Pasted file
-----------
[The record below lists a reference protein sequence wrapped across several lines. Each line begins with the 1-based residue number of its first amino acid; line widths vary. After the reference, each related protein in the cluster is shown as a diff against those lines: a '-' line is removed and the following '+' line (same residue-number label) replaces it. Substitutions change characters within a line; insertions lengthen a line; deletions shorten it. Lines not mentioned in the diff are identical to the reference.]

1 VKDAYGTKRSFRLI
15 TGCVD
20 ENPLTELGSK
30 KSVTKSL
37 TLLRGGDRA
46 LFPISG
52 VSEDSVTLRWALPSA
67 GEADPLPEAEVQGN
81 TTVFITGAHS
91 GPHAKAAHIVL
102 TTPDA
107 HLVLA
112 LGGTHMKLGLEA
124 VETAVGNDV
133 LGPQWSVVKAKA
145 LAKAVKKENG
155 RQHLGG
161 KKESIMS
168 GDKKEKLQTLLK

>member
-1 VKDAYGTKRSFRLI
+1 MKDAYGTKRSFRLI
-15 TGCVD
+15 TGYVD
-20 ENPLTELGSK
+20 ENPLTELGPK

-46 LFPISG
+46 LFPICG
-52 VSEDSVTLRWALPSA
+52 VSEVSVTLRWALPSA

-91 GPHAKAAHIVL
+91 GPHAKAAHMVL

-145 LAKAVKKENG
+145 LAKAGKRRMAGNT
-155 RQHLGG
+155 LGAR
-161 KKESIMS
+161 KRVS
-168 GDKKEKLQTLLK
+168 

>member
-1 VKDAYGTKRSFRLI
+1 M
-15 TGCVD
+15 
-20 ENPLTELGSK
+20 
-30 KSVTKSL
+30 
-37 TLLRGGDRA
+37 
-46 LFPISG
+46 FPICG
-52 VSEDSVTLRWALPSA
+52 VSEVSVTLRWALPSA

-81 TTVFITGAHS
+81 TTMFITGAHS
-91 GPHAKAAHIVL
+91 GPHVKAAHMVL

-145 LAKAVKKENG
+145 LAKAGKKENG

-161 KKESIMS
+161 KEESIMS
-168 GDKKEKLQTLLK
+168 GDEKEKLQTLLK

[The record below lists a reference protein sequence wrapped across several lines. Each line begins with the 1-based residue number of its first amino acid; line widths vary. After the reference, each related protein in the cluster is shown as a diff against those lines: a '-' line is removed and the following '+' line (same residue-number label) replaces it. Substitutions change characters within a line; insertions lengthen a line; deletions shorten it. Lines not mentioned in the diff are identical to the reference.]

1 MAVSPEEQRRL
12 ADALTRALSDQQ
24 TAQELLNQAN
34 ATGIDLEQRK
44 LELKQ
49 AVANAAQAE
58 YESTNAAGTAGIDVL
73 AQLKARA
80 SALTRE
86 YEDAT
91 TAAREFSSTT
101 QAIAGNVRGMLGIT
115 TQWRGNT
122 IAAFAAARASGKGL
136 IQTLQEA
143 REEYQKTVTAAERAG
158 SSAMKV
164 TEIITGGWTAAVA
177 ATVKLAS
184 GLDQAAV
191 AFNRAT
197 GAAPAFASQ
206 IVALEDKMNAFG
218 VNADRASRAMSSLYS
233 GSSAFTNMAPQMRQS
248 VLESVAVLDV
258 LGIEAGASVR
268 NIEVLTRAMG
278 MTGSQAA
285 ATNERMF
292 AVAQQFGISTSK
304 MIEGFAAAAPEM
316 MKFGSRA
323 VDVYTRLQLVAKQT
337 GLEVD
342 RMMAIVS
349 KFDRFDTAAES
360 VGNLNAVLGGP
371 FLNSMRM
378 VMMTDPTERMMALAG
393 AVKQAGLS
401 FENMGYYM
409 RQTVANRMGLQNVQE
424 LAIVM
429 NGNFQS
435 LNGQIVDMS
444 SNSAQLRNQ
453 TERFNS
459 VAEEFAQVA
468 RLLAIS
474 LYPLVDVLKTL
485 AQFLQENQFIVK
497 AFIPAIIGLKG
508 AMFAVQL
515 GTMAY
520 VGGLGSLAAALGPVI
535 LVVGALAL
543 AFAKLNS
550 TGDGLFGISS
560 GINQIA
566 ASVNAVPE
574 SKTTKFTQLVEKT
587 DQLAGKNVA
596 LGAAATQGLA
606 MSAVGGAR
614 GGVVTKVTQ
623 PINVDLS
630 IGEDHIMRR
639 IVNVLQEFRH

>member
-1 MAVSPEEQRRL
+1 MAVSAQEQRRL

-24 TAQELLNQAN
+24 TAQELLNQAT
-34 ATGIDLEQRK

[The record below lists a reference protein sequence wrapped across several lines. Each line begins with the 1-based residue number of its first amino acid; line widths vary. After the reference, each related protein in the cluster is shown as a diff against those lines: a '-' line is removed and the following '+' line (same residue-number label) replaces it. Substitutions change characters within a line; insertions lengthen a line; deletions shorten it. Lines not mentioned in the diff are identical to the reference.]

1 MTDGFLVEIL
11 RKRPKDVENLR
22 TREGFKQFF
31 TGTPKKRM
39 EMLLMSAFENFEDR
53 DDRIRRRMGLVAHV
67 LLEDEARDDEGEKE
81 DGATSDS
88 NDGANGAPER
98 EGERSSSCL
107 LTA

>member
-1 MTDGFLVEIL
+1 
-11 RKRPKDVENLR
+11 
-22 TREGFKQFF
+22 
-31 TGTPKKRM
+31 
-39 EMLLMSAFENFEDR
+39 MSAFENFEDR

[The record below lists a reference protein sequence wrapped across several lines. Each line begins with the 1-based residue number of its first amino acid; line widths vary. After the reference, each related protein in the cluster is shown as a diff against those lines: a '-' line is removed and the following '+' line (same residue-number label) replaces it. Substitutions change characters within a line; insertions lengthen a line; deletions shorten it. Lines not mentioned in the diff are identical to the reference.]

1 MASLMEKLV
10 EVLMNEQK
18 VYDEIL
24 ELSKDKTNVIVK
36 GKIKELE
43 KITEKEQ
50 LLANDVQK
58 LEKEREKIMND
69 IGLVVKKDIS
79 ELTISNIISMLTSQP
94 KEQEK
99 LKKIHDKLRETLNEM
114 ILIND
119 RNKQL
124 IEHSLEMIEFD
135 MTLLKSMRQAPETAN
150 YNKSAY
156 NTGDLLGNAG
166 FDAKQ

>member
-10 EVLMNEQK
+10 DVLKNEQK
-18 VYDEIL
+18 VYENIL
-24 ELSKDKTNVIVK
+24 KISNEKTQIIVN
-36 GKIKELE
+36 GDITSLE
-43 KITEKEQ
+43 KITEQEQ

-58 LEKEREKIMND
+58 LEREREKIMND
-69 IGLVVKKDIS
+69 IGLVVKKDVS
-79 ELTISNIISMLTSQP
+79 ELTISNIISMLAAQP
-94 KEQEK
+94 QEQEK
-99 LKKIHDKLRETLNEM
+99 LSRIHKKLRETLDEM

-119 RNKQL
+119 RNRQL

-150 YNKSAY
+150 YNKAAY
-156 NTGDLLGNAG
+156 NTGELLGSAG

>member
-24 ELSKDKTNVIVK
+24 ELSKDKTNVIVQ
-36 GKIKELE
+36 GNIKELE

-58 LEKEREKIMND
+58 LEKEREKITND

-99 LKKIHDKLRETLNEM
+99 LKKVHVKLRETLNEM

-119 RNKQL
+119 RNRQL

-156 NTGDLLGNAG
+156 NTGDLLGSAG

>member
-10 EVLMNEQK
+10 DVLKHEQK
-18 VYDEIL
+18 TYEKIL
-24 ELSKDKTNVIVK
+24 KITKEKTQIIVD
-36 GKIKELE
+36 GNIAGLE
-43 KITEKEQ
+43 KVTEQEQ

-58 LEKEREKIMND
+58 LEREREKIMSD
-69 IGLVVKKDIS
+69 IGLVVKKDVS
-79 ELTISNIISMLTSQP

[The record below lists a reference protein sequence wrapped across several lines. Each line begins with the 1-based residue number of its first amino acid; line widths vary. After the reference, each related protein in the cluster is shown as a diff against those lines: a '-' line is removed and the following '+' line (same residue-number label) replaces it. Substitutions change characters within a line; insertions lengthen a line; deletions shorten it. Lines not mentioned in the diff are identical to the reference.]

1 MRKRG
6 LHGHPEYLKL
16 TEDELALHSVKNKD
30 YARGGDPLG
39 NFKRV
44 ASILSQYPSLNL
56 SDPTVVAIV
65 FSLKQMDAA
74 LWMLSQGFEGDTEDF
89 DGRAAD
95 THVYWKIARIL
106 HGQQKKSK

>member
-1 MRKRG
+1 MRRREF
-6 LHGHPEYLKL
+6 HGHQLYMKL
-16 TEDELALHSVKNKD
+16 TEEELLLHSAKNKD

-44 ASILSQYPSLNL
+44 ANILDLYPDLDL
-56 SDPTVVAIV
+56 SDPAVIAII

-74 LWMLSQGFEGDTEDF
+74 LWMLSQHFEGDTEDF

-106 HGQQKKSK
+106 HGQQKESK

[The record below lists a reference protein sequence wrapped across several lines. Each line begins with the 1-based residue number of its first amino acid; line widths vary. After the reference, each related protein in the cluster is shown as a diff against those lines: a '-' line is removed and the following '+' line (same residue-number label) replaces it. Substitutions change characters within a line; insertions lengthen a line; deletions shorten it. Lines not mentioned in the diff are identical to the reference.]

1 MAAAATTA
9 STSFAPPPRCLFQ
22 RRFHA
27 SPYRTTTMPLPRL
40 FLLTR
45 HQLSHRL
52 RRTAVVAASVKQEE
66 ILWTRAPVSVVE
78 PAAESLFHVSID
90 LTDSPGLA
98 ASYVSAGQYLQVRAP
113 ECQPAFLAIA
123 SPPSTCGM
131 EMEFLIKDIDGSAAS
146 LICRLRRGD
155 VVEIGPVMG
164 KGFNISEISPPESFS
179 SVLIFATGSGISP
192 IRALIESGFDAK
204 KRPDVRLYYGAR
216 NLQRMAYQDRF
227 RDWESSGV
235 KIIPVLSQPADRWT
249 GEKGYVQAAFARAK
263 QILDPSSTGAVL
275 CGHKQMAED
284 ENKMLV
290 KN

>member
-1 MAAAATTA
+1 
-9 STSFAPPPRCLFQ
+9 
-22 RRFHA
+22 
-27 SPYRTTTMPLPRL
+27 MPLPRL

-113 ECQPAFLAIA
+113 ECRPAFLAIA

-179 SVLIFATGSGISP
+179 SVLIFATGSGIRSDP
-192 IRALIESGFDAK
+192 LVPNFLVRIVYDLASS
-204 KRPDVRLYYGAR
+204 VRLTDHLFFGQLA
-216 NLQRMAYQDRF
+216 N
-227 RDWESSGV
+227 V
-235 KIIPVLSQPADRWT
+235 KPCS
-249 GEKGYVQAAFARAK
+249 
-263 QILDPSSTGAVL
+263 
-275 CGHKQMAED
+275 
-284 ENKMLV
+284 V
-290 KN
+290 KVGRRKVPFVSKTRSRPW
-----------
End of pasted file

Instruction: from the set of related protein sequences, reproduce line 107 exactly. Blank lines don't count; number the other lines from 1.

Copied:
378 VMMTDPTERMMALAG